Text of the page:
If television provides any public service it provides us with a long string of evidence regarding the myth of progress. As one of my favorite atheist-turned-Christians Malcolm Muggeridge opined, “All news is old news happening to new people.”

It may seem counterintuitive; I mean, in just a little over 100 years, mankind went from the horse being the primary engine of transportation to becoming bored with landings on the moon. But, even though we now take for granted the fact we can cross our continent in about four hours, communicate instantly via cyberspace and receive television images from around the globe any time, day or night, are we really all that different from our forebears?

With regard to progress, certain things are certainly a lot better. The poorest person in America lives better than a Medieval Lord. We grow taller, live longer and have access to a host of scientific and medical discoveries that make our external lives so much easier and down-right more pleasant than those “modern” conveniences prior generations enjoyed.

Although existential progress is definable, the trickier part of the equation is when we look inward, and if our reflection is coming back at us off a television screen, we are exposed as the progressive frauds we are. Take the low-speed car chase which has become a staple of local news anywhere in the USA.

Not that the televised slow-speed car chase by a fleet of helicopters and law enforcement vehicles is some kind of mega-metaphor, it is nonetheless revelatory as to how little we have changed since we moved out of the three bedroom one-and-a-half bath cave in the Olduvai Gorge.

Maybe at the dawn of man, some panicked Homo Habilis was running for his life as a large fanged four-legged carnivore pursued him, that many of his fellows stepped out of their dwellings to watch the spectacle. A Roman plebeian may not have been on the highest rung of the empirical cultural ladder, but he was far more advanced than your average Australopithecus — yet how was an afternoon’s entertainment in the Roman Colosseum any different from his just upright ancestor transfixed on the neighbor running for his life trying not to end up on the bottom rung of a Scimitar Lion’s food pyramid?

The technology and cast members may be different now, but we still slow down our lives and watch human disasters. We just can’t seem to help ourselves from either falling in with a mob or not having the self-control to divert our gaze from the most recent display of human folly brought to us in our living rooms via television.

God gives us plenty of warning flags about this tendency. In the Old Testament, despite being freed from generations of bondage in Egypt, the children of Israel acted en masse and in short order decrying how badly they had been lead “astray” by Moses. And Lot’s wife, well, she just had to look didn’t she.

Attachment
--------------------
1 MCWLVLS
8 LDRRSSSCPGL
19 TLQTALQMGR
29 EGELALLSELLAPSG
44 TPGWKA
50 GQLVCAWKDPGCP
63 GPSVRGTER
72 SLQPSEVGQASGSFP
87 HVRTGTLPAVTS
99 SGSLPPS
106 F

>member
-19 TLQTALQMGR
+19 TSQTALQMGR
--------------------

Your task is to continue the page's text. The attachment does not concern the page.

We don’t fare much better in the New Testament as we read about an angry mob with rocks at the ready, eager to participate in a little 1st century justice on a scarlet woman or see how fickle crowds can be as they go, in just a week’s time, from singing praises and waving palm fronds to screaming “Crucify him!” at the top of their lungs on the exact same subject.

It may make us feel better about ourselves to think about these examples of not-so-nice human activity as having happened so far in the past and, in doing so, render ourselves inoculated. If we’re honest with ourselves we must admit more progress needs to be achieved.

There’s a worn-out cliché that says the definition of comedy is tragedy plus time. The eons that have elapsed during human existence on earth has seen its fair share of both and just when we start to believe our own PR regarding progress, television comes along and gives us another vehicle by which to demonstrate what a short distance we have truly traveled and show us that progress isn’t all it’s cracked up to be.

It was television, after all, that has turned criminals fleeing the police in vehicles into a spectator sport worthy of the Circus Maximus. And it was television again that turned a media-savvy reality show family with no detectable talents of any kind into multi-millionaire mavens of fashion and lifestyle and, in doing so, created as real a golden calf as any that might have been smelted at the base of Mount Sinai all those thousands of years ago.

Pope Benedict XVI hit the progressive nail right on the head in the 2007 encyclical Spes Salvi:

“The ambiguity of progress becomes evident. Without doubt, it offers new possibilities for good, but it also opens up appalling possibilities for evil. If technical progress is not matched by corresponding progress in man’s ethical formation, in man’s inner growth (cf. Ephesians 3:16; 2 Corinthians 4:160, then it is not progress at all, but a threat for man and for the world.”

As our technological progress continues to outpace our internal progress maybe there is a television formula to apply that posits the less artificial light we absorb on a television screen that might move us toward true progress and toward the Light of the world.  

Robert Brennan has been a professional writer for more than 30 years, including many years in the television industry.